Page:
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The SSRC Library allows visitors to access materials related to self-sufficiency programs, practice and research. Visitors can view common search terms, conduct a keyword search or create a custom search using any combination of the filters at the left side of this page. To conduct a keyword search, type a term or combination of terms into the search box below, select whether you want to search the exact phrase or the words in any order, and click on the blue button to the right of the search box to view relevant results.

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The SSRC Library collection is constantly growing and new research is added regularly. We welcome our users to submit a library item to help us grow our collection in response to your needs.


  • Individual Author: Mead, Lawrence
    Reference Type: Book Chapter/Book
    Year: 1992

    Thirty years ago, the great national debate was how to help ordinary, workaday Americans achieve the good things in life. Today, we are preoccupied with—and increasingly divided over—how to cope with the problems of poor and dependent Americans, most of whom cannot or will not work at the jobs available. Mead provides overwhelming and disturbing evidence that passive poverty—the failure of most of the poor to work at all—reflects defeatism more than lack of opportunity. In this controversial book, Mead proposes concrete steps to overcome the inertia of the nonworking poor trapped in the welfare system. If the poor return to work, he suggests, American politics would focus once again on the problems of the working Americans. (publisher abstract)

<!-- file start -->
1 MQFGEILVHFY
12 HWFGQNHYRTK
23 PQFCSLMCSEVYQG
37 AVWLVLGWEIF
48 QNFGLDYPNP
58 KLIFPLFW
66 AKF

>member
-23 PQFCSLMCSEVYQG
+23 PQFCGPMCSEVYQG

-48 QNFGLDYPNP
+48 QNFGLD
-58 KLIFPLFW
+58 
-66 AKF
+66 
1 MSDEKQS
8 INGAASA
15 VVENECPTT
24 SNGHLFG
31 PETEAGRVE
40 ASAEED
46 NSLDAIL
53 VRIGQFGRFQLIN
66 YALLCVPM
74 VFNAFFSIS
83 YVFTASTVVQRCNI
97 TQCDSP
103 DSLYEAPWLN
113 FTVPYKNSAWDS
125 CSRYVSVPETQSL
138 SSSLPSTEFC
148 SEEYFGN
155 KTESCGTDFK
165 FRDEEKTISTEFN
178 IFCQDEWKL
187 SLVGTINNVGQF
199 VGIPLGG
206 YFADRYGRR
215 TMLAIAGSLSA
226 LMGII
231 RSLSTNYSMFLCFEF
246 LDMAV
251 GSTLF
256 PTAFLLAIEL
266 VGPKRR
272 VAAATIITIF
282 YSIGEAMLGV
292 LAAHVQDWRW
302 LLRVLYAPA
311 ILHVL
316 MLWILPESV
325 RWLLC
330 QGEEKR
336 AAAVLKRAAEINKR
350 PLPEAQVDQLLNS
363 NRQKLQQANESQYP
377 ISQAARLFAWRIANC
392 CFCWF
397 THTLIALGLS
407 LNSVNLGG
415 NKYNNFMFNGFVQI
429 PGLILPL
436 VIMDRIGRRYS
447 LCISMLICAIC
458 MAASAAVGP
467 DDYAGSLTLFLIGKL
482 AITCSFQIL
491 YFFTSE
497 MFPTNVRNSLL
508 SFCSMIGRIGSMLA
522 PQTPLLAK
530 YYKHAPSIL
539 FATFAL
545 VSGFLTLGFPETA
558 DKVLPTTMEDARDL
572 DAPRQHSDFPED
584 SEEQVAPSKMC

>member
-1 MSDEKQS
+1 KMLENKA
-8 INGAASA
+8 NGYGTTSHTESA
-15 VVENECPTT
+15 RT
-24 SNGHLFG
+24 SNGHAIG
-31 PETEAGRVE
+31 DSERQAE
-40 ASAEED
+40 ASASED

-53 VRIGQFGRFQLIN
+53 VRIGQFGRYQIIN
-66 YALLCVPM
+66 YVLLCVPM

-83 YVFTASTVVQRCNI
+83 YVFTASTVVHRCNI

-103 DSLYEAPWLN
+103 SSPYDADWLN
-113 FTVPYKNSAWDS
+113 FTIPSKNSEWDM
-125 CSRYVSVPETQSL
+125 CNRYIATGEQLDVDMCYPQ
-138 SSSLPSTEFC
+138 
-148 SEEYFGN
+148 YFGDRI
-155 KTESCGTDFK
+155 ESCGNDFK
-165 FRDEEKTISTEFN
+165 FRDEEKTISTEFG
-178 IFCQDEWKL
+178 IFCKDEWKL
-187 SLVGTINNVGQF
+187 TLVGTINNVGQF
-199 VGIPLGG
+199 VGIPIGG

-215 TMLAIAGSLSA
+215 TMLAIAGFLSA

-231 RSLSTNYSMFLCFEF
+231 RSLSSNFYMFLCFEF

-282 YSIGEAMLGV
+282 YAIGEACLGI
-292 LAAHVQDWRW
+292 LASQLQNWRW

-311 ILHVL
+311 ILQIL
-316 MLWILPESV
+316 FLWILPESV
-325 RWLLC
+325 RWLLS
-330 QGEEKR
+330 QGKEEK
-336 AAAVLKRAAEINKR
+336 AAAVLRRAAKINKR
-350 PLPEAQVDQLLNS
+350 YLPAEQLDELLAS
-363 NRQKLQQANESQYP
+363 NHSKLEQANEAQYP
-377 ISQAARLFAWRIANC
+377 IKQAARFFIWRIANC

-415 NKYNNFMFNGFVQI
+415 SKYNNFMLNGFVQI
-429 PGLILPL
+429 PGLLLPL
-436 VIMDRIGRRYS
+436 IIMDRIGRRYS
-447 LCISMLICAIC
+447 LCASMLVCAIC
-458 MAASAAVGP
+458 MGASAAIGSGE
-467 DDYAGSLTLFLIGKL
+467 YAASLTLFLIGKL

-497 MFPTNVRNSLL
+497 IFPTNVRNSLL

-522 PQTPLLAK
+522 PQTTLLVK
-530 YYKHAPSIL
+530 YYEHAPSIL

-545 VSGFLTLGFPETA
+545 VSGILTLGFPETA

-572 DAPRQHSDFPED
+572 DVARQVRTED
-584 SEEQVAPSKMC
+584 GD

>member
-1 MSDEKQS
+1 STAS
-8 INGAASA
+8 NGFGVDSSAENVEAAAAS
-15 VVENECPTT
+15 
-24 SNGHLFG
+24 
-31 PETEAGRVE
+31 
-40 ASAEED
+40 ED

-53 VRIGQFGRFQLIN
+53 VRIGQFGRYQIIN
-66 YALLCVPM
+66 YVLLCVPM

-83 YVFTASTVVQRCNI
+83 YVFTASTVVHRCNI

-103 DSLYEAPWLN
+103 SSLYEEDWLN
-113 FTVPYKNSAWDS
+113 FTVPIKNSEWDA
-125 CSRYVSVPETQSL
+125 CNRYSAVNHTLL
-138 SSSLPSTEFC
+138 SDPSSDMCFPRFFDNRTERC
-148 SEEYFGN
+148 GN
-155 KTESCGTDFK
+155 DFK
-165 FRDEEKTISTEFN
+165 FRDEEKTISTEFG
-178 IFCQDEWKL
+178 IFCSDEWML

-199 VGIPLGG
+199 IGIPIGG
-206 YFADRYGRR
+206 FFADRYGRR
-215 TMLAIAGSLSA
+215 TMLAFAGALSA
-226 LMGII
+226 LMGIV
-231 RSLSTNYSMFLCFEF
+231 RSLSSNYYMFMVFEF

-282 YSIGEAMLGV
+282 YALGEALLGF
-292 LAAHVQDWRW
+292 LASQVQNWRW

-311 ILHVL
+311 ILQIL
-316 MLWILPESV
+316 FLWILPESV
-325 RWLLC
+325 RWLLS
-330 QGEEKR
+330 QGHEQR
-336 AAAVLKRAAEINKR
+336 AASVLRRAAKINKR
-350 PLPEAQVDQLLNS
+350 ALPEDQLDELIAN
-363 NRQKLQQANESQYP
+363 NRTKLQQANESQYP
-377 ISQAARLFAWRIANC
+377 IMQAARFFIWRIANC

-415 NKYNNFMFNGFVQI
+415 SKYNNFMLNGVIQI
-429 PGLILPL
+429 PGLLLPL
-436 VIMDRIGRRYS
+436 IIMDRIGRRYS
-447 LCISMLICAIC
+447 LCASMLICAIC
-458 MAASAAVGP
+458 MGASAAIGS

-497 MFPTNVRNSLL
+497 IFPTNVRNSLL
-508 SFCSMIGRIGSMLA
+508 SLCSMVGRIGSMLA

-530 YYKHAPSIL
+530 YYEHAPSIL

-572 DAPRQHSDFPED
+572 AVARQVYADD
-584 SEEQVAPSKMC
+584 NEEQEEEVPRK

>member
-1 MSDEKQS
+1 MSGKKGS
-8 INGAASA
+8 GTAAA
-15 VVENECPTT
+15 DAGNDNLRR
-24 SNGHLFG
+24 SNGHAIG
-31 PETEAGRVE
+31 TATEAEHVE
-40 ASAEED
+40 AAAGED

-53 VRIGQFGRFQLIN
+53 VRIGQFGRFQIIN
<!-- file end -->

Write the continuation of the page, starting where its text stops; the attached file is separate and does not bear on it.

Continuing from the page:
Thirty years ago, the great national debate was how to help ordinary, workaday Americans achieve the good things in life. Today, we are preoccupied with—and increasingly divided over—how to cope with the problems of poor and dependent Americans, most of whom cannot or will not work at the jobs available. Mead provides overwhelming and disturbing evidence that passive poverty—the failure of most of the poor to work at all—reflects defeatism more than lack of opportunity. In this controversial book, Mead proposes concrete steps to overcome the inertia of the nonworking poor trapped in the welfare system. If the poor return to work, he suggests, American politics would focus once again on the problems of the working Americans. (publisher abstract)

  • Individual Author: Berger, Mark C.; Black, Dan A.
    Reference Type: Journal Article